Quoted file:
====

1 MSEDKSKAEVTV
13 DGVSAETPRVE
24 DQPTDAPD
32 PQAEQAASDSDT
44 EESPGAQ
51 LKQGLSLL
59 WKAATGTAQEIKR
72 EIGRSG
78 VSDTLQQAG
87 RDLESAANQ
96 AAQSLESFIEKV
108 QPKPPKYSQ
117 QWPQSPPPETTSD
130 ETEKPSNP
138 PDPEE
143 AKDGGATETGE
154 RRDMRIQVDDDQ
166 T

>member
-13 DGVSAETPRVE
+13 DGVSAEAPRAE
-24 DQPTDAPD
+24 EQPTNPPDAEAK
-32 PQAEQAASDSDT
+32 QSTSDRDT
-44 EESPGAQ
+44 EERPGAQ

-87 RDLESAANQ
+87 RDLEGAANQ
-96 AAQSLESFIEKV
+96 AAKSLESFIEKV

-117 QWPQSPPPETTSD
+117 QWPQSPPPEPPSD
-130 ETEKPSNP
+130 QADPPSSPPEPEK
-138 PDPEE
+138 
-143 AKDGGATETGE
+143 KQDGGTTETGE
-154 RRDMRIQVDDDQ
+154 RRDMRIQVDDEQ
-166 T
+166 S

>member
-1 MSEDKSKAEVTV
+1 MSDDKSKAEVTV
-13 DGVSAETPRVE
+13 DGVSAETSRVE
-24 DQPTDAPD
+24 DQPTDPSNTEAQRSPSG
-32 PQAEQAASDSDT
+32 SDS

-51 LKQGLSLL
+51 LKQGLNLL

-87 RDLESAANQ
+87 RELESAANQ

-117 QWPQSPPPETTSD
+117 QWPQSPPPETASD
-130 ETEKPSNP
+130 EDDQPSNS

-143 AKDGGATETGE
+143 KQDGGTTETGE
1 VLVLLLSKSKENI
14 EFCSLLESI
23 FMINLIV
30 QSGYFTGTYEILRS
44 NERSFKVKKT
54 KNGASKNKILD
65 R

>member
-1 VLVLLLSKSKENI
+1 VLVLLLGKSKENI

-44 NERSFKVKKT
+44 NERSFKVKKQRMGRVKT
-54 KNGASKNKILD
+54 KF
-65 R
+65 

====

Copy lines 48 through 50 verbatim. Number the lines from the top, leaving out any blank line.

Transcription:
+13 DGVSAETSRVE
-24 DQPTDAPD
+24 DQPTDPSNTEAQRSPSG